Jackson High School put a new twist on it annual career day this year, having students come into the cafeteria to do a series of five-minute interviews with 17 companies that are seeking employees, apprentices or students for their training programs.

“The class of 2018 walked in here with resumés in their hands and got job offers that say to us our kids are amazing,” Butts County School Superintendent Robert “Buddy” Costley said.

Jackson High School Assistant Principal and Career, Technical and Agricultural Education Director Tammy Selman explained that the change aimed to help students with job search and interview skills and that the school tried to bring in companies that are actually hiring. In fact, companies could hire students on the spot if they chose.

The career day event was held Feb. 15.

“We carved out some time from British literature to do cover letters, resumés and practice interviews,” Jackson High School Principal Todd Simpson said. “The overall goal is to expose our students to the job preparation process and introduce our business leaders to our students. They’re capable of great things. We have some youth here today that will impress our community well.”

After the initial interview, the students that companies were interested in were called back for a second interview. Around 40 students had callback requests but not all of them were interviewed that day.

“There was so much interest in so many (students) that several of the companies are coming back,” Selman said. “The plan was to talk to just a few. However, they left saying that couldn’t narrow it down to just a couple.”

The Brickery owner Melinda McLarnon said she had a large stack of interview checklists for students she was interested in hiring for the new pizzeria.

“I wanted Michael to be in on the second round of interviews,” McLarnon said of her husband and Brickery co-owner.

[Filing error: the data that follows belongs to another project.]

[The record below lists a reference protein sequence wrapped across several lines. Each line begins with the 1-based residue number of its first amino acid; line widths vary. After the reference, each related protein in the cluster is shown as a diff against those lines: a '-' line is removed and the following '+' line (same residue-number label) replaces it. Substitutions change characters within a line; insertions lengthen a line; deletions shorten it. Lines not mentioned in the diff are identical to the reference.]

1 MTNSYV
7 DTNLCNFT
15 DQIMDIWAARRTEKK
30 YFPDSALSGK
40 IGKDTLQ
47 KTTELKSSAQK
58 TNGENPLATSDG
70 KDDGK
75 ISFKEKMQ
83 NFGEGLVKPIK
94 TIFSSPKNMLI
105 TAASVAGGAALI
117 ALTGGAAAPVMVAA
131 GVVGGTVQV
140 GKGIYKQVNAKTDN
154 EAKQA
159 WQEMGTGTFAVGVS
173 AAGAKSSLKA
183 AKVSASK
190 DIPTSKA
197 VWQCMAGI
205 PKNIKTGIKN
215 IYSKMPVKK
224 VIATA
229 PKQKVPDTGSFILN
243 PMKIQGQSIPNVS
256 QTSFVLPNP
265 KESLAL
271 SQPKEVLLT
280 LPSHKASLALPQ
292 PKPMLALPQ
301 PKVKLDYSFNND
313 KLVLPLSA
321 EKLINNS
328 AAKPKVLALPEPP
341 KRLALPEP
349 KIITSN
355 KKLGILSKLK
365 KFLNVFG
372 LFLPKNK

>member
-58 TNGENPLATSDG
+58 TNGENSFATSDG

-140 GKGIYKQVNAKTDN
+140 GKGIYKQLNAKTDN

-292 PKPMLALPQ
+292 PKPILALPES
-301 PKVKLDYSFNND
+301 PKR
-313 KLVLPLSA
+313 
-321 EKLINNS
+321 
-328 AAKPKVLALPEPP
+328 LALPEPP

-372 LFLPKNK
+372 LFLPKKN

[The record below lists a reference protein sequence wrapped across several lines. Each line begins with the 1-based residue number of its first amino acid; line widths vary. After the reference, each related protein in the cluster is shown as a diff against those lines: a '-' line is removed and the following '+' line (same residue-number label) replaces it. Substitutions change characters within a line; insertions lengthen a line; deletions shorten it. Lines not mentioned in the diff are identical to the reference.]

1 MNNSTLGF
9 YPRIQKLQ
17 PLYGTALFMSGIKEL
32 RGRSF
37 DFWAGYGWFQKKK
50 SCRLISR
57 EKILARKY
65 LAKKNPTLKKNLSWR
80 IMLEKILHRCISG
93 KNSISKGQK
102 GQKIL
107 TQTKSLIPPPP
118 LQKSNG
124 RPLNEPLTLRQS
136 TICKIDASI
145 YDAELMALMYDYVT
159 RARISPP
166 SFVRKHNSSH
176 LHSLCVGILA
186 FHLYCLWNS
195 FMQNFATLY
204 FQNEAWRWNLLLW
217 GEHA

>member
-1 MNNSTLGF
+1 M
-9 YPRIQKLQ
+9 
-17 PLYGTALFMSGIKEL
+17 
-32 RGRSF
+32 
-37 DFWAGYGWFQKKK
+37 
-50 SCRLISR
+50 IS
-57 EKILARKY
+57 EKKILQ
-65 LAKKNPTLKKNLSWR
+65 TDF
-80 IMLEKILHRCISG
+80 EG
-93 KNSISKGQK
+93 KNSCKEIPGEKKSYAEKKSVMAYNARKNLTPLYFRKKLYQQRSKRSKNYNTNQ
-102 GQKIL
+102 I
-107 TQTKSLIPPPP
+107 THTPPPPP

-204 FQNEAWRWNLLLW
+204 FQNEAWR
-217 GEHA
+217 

American Woodmark was looking for new hires and apprentice candidates. It already has one student from Jackson High School in its apprenticeship program.

“Every single student is talking to someone,” Selman said, waving a hand at the high school cafeteria full of students taking job interviews.

Company representatives were asked to rate students on their first impressions, their resumés, dress, attitude, how well they answered questions and their speaking abilities, according to the checklist handed out by the school. The checklists were to be used in counseling students about job seeking.

“We’ll go over their performances,” Selman said.

Caterpillar was looking for trainees for its Think Big training program at South Georgia Technical College in Americus. The center is one of 13 around the world and serves the entire Southeastern U.S., John Cornwell of Yancey Bros. Caterpillar said.

“We’re fortunate to have one here in Georgia. We’re looking for a lot of workers,” Cornwell said. “We offer training right out of high school. You can become a diesel technician and earn an associate’s degree. We’ve been around for 104 years and we’re not going anywhere. We have a new facility in Macon and we’re going to double our workforce.”

Victoria Jolley and Larry O’Neal of Central Georgia Electric Membership Corp. were looking for a few good linemen (or women).

“You’re not scared of heights, are you?” O’Neal asked Carlos Rodriguez as he sat down and introduced himself.

Butts County Sheriff’s Office Lt. Matt Garrison said he was pleased with the changes in the job fair.

“They (students) ask a lot of questions,” Garrison said. “This isn’t like a traditional fair where the kids come to ogle the equipment. It’s not so much of a show-and-tell.”

The International Brotherhood of Electrical Workers table was running three interviews at a time with two students waiting in line. It was seeking apprentices for on-the-job training at its Electrical Training Center in Newnan.

Representatives were also there from the Georgia Department of Corrections, Mediocre to Magnificent, the U.S. Marine Corps, U.S. Army, the Jackson and Butts County fire departments, Tim Broyles State Farm, Zaxby’s, the Smith Welch Webb and White law firm and Crowe Realty.

The career fair is sponsored each year by the Butts County Industrial Development Authority.

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